Over at HealthBlawg, David Harlow points to a recent study conducted by The Commonwealth Fund and the Employee Benefit Research Institute (EBRI) showing that enrollment in consumer-directed health care plans remains largely unchanged over last year. Harlow asks, “Why haven’t consumer-directed health plans taken off?” “Maybe they’re just not a good idea,” Harlow offers as one explanation.
Here’s a better one: The Commonwealth Fund-EBRI study is a piece of garbage. As Greg Scandlen of Consumers for Health Care Choices pointed out recently,
How do [the Commonwealth Fund and EBRI] reach these distortions? Well, they explain on page 5 that they conducted an on-line survey of 3,158 privately insured adults drawn from “Synovate’s online sample of 1.5 million Internet users who have agreed to participate in research surveys.” The self-selection problem here is huge, but it isn’t until you get to page 46 that you discover the original “base sample” included all of 21 (that’s twenty-one) people with CDHP coverage. They had to “oversample”ù to get more and that oversample was drawn from just “95,000 online panel members who met the criteria for our study (having private insurance and age 21-64).”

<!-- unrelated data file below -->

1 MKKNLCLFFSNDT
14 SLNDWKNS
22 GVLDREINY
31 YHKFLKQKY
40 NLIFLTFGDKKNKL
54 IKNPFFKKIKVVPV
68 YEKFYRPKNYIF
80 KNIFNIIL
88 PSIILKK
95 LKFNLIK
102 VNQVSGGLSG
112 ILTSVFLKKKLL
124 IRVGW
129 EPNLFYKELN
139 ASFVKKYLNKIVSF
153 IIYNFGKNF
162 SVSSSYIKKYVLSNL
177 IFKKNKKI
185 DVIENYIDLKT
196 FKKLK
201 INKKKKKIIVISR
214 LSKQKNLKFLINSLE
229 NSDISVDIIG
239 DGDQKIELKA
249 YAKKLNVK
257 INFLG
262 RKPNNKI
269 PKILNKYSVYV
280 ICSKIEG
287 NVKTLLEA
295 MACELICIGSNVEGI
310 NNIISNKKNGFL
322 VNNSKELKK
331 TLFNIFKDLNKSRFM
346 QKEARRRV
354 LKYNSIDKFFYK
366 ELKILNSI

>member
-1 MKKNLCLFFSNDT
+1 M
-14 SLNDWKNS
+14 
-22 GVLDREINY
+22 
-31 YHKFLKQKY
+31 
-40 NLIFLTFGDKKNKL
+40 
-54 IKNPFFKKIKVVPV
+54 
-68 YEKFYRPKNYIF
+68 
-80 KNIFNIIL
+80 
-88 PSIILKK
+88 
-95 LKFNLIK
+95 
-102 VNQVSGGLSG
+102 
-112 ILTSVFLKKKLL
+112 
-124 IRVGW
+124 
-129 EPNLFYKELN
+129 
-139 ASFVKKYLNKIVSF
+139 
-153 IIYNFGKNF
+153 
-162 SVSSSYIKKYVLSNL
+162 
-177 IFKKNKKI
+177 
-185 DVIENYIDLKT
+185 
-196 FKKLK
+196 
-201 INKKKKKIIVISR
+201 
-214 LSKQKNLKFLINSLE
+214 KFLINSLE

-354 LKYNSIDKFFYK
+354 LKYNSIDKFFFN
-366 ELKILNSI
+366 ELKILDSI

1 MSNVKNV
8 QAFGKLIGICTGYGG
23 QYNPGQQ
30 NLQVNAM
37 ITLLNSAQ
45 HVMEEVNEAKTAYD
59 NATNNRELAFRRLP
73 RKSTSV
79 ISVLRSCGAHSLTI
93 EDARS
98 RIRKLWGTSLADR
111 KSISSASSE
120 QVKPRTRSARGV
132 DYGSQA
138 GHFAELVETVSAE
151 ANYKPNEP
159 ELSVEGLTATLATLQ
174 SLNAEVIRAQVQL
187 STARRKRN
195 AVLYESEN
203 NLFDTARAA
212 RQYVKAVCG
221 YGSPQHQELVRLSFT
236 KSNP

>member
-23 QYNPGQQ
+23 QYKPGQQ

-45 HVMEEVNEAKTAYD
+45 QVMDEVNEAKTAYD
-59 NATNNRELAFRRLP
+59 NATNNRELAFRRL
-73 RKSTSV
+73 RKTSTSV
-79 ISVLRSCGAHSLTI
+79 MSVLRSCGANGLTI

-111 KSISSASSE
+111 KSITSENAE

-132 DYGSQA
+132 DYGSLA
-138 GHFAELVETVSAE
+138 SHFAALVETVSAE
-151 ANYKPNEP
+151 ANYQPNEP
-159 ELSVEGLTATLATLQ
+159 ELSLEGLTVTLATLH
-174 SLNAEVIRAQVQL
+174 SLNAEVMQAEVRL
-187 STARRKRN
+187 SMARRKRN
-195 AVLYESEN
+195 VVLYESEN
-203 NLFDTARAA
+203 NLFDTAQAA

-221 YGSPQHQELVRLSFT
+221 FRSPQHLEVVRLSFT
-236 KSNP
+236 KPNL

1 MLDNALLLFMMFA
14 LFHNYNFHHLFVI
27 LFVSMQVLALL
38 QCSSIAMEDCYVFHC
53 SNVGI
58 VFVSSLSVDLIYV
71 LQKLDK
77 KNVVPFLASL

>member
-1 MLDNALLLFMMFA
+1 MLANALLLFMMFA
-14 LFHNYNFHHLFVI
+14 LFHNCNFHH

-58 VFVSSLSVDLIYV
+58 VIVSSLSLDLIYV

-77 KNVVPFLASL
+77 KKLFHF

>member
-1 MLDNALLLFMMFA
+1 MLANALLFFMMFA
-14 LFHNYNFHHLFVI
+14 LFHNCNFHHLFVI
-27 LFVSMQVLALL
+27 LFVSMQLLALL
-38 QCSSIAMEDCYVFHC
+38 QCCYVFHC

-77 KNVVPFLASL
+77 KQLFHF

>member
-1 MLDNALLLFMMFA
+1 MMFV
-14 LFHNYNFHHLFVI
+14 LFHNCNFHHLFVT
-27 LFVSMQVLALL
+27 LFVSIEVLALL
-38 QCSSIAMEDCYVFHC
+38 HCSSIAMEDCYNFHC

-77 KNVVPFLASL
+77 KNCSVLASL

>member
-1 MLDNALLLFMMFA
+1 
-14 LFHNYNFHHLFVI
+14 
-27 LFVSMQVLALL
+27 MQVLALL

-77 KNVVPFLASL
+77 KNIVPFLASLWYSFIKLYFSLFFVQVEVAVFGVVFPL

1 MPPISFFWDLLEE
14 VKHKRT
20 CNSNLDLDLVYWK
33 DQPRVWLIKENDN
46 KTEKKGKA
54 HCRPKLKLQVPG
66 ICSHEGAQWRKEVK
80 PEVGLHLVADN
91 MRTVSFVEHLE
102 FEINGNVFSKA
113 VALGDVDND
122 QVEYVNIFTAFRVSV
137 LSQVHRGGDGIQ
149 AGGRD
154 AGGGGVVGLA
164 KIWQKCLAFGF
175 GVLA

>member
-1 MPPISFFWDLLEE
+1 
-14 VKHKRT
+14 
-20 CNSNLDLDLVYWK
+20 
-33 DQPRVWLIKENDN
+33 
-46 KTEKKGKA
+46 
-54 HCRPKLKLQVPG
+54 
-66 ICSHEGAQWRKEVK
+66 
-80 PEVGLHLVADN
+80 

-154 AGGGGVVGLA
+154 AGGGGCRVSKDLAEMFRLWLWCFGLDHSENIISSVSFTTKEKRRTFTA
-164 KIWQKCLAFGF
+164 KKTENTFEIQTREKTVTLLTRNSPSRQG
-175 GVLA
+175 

Wait a minute. Only 95,000 of the touted 1.5 million database have private insurance and are between the ages of 21 and 64??? What kind of “random sample”ù is that supposed to be? This is what we are supposed to trust over the actual numbers reported by insurance companies and employers?
Well said, Greg.
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